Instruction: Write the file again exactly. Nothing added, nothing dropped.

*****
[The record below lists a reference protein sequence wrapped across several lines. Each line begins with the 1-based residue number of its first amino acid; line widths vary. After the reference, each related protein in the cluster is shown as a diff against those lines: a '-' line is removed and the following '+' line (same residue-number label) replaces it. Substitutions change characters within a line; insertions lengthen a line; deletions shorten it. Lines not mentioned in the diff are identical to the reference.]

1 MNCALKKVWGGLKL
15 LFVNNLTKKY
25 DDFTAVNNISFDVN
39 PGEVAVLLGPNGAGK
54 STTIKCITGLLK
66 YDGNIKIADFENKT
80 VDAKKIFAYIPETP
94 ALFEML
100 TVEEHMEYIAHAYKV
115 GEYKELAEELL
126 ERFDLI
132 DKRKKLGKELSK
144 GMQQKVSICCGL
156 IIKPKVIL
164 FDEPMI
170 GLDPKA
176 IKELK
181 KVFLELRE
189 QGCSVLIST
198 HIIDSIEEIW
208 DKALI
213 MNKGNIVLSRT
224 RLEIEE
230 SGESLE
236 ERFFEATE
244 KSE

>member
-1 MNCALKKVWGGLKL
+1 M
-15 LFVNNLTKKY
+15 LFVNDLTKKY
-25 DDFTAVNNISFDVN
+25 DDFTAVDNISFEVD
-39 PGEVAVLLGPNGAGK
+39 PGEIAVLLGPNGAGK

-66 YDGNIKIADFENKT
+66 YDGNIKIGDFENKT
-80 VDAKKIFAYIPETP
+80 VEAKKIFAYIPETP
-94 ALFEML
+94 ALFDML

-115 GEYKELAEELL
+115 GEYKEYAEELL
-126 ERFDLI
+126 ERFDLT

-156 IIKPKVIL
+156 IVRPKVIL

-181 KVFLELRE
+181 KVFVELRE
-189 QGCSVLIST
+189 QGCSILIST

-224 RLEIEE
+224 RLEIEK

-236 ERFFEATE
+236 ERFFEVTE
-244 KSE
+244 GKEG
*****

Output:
[The record below lists a reference protein sequence wrapped across several lines. Each line begins with the 1-based residue number of its first amino acid; line widths vary. After the reference, each related protein in the cluster is shown as a diff against those lines: a '-' line is removed and the following '+' line (same residue-number label) replaces it. Substitutions change characters within a line; insertions lengthen a line; deletions shorten it. Lines not mentioned in the diff are identical to the reference.]

1 MNCALKKVWGGLKL
15 LFVNNLTKKY
25 DDFTAVNNISFDVN
39 PGEVAVLLGPNGAGK
54 STTIKCITGLLK
66 YDGNIKIADFENKT
80 VDAKKIFAYIPETP
94 ALFEML
100 TVEEHMEYIAHAYKV
115 GEYKELAEELL
126 ERFDLI
132 DKRKKLGKELSK
144 GMQQKVSICCGL
156 IIKPKVIL
164 FDEPMI
170 GLDPKA
176 IKELK
181 KVFLELRE
189 QGCSVLIST
198 HIIDSIEEIW
208 DKALI
213 MNKGNIVLSRT
224 RLEIEE
230 SGESLE
236 ERFFEATE
244 KSE

>member
-1 MNCALKKVWGGLKL
+1 M
-15 LFVNNLTKKY
+15 LFVNDLTKKY
-25 DDFTAVNNISFDVN
+25 DDFTAVDNISFEVD
-39 PGEVAVLLGPNGAGK
+39 PGEIAVLLGPNGAGK

-66 YDGNIKIADFENKT
+66 YDGNIKIGDFENKT
-80 VDAKKIFAYIPETP
+80 VEAKKIFAYIPETP
-94 ALFEML
+94 ALFDML

-115 GEYKELAEELL
+115 GEYKEYAEELL
-126 ERFDLI
+126 ERFDLT

-156 IIKPKVIL
+156 IVRPKVIL

-181 KVFLELRE
+181 KVFVELRE
-189 QGCSVLIST
+189 QGCSILIST

-224 RLEIEE
+224 RLEIEK

-236 ERFFEATE
+236 ERFFEVTE
-244 KSE
+244 GKEG